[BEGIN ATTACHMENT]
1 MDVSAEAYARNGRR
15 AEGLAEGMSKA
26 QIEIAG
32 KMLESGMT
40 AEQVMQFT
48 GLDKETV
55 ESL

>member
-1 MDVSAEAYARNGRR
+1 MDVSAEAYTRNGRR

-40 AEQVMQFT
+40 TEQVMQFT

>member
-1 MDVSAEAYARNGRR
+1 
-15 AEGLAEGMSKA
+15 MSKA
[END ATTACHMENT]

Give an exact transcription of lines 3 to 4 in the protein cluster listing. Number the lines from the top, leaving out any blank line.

26 QIEIAG
32 KMLESGMT